How Upskilling Your Employees Will Help Your Company Be Innovative

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Teaching your current employees new skills to better perform their role—and potentially new roles down the line—will help keep your company agile.               

Carter Liebscher|
November 19, 2019

By now you’ve realized how valuable your employees’ ideas are. Their particular perspectives obtained through their personal lives, previous work experiences, and current role lend companies unique opportunities to innovate.

Some organization champions know this, taking the necessary steps to hear their employees out consistently. Other organizations might believe crowdsourcing employee knowledge to be valuable, but only as a one-time effort rather than as an ongoing project.

By making innovation a priority and a habit, you’re regularly upskilling your employees such that they and their organization will enjoy current and future success. Here are the reasons why investing in ongoing training programs for current employees makes for a healthy and innovative organization.

Closing the Skills Gap

If finding a single qualified candidate for a position is hard, then finding a qualified candidate requiring little to no training is near impossible. 

Companies struggle to fill vacant positions, with HR departments finding that candidates lack the necessary skills for the roles they’re applying for. However, some companies might turn down even promising candidates that don’t tick every box, from number of years experience to having the “wrong” type of education. 

Over 60% of companies searching for qualified candidates leave positions vacant for 12 weeks or longer, forcing those promising potential employees to miss out on learning those necessary skills. The employee pool then becomes shallower the longer the position is open, forcing current employees to pick up the extra work that piles up. That’s not an increase in productivity—it’s a fast route to employee burnout.

By focusing on your current employees—that is, retraining them for their current roles and teaching them the necessary skills for others—you’re providing them the time to learn and try their hand at different types of responsibilities. They would feel more like an investment than a quick fix for a temporary company need or issue.

Saving in Training Expenses and Making Up Lost Productivity 

One of the primary reasons companies want to hire either highly specialized employees or experienced professionals is simple but short-sighted: training someone from the ground-up is expensive. Training a new employee can cost up to 30% of the position’s salary. A position with a salary of $40,000, for example, could run an employer $12,000. Employing an experienced employee may save your company money in the short-term, but you risk damaging employee morale and inspiring a high turnover rate as a result.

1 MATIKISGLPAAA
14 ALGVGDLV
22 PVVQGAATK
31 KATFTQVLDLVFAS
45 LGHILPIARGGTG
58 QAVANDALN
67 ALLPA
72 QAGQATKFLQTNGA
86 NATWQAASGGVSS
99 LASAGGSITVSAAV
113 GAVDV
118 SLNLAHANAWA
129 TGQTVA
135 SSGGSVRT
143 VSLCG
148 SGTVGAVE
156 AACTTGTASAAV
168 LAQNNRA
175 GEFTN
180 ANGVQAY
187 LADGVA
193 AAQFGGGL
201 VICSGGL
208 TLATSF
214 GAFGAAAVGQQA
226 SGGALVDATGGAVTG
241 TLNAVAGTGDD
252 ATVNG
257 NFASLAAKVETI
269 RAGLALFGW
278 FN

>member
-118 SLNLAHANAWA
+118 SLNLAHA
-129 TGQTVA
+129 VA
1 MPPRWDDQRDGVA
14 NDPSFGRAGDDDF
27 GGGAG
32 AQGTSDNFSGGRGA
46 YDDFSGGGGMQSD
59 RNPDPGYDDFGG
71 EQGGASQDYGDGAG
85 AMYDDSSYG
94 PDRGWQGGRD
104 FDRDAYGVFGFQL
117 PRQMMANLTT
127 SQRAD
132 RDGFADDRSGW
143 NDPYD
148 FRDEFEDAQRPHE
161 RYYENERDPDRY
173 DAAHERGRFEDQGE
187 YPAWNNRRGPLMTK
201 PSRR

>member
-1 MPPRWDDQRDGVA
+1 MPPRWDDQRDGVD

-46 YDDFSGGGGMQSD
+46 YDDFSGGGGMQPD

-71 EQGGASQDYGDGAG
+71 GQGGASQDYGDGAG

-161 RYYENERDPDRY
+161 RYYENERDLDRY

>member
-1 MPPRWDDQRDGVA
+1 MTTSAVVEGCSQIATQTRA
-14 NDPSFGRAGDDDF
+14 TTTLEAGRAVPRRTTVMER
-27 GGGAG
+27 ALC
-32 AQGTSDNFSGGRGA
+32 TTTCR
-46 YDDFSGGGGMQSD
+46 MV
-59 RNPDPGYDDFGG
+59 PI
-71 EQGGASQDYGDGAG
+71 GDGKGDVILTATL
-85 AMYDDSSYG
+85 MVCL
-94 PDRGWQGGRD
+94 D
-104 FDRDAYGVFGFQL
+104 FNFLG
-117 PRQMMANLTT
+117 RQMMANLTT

High employee turnover is just as, if not more, expensive than training. Obviously, a high turnover rate will mean a company spends a great deal on a litany of new employees already. Additionally, an experienced employee dissatisfied with their work or environment (or both) will be harder to replace than an inexperienced professional. Not only will you pay for the initial training, then, but you’ll be paying for the accumulated lost productivity from onboarding a number of new employees that were hired with the short-term in mind. 

Are we saying you shouldn’t hire any new employees? Of course not. Associate positions will require—and deserve—a thorough and sincere training and onboarding process, and it’s hard for companies to provide it for free. What we’re saying is to take a closer look inside your walls and determine if a new position is needed or if an existing role needs to be updated.

How Innovation Fits Into the Equation 

Encouraging employees to think intrapreneurially may be a later step in the employment process—employees may need to feel comfortable at their company and in their role before espousing ways to improve the company. Even long-term employees, especially those disengaged ones, may figure that their input has little impact.

By upskilling your employees—that is, introducing new responsibilities and setting aside the time to learn them—they will feel that they’re a valued member of the company. To cite a specific company, Amazon announced that it will invest $700 million in upskilling 100,000 of its current employees, retraining them on new technologies. That’s a big-name, high-performing company investing in long-term employees.

Eighty-four percent of employees at top performing companies receive the training they need to be successful in and out of their specific role. These are focused, versatile employees that will bring themselves and their organizations success.

Just as your organization shouldn’t train an employee once, your organization shouldn’t invest in an innovation program only to abandon it. The benefits to doing so are numerous, from boosting employee morale to engaging new and existing customers to, well, saving money.

Is your organization ready to implement an effective, stable innovation program?

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